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Aristotle’s Illusion in Parkinson’s Disease: Evidence for Normal Interdigit Tactile Perception

  • Mirta Fiorio,

    Affiliation Department of Neurological and Movement Sciences, University of Verona, Verona, Italy

  • Angela Marotta ,

    angela.marotta@univr.it

    Affiliation Department of Neurological and Movement Sciences, University of Verona, Verona, Italy

  • Sarah Ottaviani,

    Affiliation Neurology Unit and Department of Neuroscience, Borgo Trento Civil Hospital, Verona, Italy

  • Lara Pozzer,

    Affiliation Department of Neurological and Movement Sciences, University of Verona, Verona, Italy

  • Michele Tinazzi

    Affiliation Department of Neurological and Movement Sciences, University of Verona, Verona, Italy

Aristotle’s Illusion in Parkinson’s Disease: Evidence for Normal Interdigit Tactile Perception

  • Mirta Fiorio, 
  • Angela Marotta, 
  • Sarah Ottaviani, 
  • Lara Pozzer, 
  • Michele Tinazzi
PLOS
x

Abstract

Sensory alterations, a common feature of such movement disorders as Parkinson’s disease (PD) and dystonia, could emerge as epiphenomena of basal ganglia dysfunction. Recently, we found a selective reduction of tactile perception (Aristotle’s illusion, the illusory doubling sensation of one object when touched with crossed fingers) in the affected hand of patients with focal hand dystonia. This suggests that reduced tactile illusion might be a specific feature of this type of dystonia and could be due to abnormal somatosensory cortical activation. The aim of the current study was to investigate whether Aristotle’s illusion is reduced in the affected hand of patients with PD. We tested 15 PD patients, in whom motor symptoms were mainly localised to one side of the body, and 15 healthy controls. Three pairs of fingers were tested in crossed (evoking the illusion) or parallel position (not evoking the illusion). A sphere was placed in the contact point between the two fingers and the blindfolded participants had to say whether they felt one or two stimuli. Stimuli were applied on the affected and less or unaffected side of the PD patients. We found no difference in illusory perception between the PD patients and the controls, nor between the more affected and less/unaffected side, suggesting that Aristotle’s illusion is preserved in PD. The retained tactile illusion in PD and its reduction in focal hand dystonia suggest that the basal ganglia, which are dysfunctional in both PD and dystonia, may not be causally involved in this function. Instead, the level of activation between digits in the somatosensory cortex may be more directly involved. Finally, the similar percentage of illusion in the more affected and less or unaffected body sides indicates that the illusory perception is not influenced by the presence or amount of motor symptoms.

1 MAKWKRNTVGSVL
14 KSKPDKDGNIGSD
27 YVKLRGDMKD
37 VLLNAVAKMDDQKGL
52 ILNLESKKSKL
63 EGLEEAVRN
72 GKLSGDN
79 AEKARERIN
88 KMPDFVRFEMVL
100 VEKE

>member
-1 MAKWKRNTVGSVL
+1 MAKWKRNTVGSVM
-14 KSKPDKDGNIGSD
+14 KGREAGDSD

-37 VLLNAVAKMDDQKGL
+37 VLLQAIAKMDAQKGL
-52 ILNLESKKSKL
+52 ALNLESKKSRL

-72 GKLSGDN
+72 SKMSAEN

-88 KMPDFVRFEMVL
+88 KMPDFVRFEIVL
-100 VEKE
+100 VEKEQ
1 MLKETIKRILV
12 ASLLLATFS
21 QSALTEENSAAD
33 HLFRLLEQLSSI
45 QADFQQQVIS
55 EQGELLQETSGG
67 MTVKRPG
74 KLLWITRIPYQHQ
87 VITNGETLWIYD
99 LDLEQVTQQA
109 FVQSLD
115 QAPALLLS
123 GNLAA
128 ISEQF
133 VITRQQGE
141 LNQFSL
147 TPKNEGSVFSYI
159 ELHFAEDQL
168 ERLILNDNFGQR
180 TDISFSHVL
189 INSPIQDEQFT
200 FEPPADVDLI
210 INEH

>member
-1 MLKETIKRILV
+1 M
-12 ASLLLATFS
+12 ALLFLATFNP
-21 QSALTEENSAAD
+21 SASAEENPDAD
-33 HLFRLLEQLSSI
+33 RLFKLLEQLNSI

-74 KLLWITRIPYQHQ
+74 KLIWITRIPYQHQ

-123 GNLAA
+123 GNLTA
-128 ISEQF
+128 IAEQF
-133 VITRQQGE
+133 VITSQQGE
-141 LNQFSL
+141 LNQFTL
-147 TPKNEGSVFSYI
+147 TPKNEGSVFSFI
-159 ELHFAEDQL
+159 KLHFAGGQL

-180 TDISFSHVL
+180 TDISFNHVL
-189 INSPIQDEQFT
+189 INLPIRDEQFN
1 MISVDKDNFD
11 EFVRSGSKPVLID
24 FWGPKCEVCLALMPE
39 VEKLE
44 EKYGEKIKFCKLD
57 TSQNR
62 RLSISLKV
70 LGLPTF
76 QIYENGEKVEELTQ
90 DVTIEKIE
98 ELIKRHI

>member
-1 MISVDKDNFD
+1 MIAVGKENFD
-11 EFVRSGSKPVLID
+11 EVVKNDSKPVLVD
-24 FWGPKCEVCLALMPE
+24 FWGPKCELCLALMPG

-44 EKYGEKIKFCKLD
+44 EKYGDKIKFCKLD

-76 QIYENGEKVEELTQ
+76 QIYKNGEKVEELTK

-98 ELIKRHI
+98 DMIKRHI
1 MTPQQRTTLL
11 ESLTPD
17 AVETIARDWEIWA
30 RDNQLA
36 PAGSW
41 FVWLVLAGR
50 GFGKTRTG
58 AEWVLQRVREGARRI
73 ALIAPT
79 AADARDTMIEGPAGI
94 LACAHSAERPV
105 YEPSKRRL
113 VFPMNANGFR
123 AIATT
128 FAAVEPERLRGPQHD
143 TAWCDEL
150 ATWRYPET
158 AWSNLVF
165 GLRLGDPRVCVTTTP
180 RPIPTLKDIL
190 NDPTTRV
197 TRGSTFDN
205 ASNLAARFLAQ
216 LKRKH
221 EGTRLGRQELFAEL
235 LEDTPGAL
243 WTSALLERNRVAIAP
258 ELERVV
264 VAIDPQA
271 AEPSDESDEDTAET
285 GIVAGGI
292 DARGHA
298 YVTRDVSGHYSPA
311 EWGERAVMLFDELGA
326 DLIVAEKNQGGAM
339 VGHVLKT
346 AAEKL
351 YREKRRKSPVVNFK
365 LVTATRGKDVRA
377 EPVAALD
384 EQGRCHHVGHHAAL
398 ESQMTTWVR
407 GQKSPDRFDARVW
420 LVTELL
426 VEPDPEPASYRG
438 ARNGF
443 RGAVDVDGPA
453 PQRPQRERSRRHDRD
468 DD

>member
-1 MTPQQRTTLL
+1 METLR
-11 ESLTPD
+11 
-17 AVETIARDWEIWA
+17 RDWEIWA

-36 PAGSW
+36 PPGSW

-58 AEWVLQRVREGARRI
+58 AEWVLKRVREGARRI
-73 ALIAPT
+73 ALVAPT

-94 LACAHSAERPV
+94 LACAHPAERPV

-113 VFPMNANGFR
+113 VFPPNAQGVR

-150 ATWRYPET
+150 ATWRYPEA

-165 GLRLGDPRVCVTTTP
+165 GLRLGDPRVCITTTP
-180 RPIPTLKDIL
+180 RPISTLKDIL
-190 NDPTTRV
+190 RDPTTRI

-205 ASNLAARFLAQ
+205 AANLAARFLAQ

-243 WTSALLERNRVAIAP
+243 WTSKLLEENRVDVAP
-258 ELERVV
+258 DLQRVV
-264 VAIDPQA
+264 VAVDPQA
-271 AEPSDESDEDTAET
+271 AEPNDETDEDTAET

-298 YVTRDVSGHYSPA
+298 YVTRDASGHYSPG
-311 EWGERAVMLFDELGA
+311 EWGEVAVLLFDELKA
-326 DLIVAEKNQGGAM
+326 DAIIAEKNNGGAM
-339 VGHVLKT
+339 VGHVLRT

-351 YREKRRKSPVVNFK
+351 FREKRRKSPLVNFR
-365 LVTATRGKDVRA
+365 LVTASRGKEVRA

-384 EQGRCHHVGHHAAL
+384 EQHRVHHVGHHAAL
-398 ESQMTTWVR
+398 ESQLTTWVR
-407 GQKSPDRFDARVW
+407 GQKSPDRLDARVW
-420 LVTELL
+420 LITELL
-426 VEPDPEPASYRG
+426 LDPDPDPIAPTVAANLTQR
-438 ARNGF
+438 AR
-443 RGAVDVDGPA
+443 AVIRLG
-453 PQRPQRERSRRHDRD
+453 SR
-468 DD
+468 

Introduction

Movement disorders, such as Parkinson’s disease (PD) and dystonia, are characterised not only by motor symptoms but also by somatosensory alterations [1][6]. For instance, patients with PD display a number of somatosensory deficits, including abnormal temporal [4], [7], [8] and spatial discrimination of sensory stimuli [2], [9] and altered proprioception [10][14]. Similar abnormalities in sensory discrimination [15][25], as well as in proprioceptive functions [26][32], have also been observed in primary dystonia. These abnormalities are not restricted to a specific type of dystonia; they can also emerge in patients with blepharospasm, focal hand, cervical, and generalized dystonia. Moreover, sensory deficits in dystonia are not strictly related to the affected limb but can also occur in body parts remote from dystonic symptoms [19], [24], [31], [33]. This evidence challenges the notion of specificity of sensory abnormalities to the pathophysiology of different movement disorders [23]. The presence of similar sensory deficits in different kinds of movement disorders seems to be an epiphenomenon related to a common underlying factor: a dysfunction of the basal ganglia [4], [23]. These subcortical structures preside over movement control and somatosensory processing [34], such as temporal and spatial discrimination of tactile stimuli [35], [36].

Recently, tactile perception has been explored in dystonic patients by applying a tactile illusion paradigm: the so-called Aristotle illusion [37]. This paradigm allows to investigate interdigit functional somatosensory relations, by applying a single stimulus at the contact point of two crossed or parallel fingertips and then measuring the percentage of illusory doubling perception in the blindfolded subject [38], [39]. Typically, illusory doubling occurs in the crossed fingers position, whereas the realistic perception of the single stimulus is usually associated with the parallel fingers position [37], [39], [40]. By investigating this tactile illusion in different digit pairs of the dominant and the non-dominant hand, we observed a very specific alteration only in the affected hand of patients with focal hand dystonia but not in those with other types of dystonia, such as cervical dystonia and blepharospasm [37]. This sensory abnormality correlated with disease severity, hinting at a relation between the motor symptoms in focal hand dystonia and this specific type of tactile function.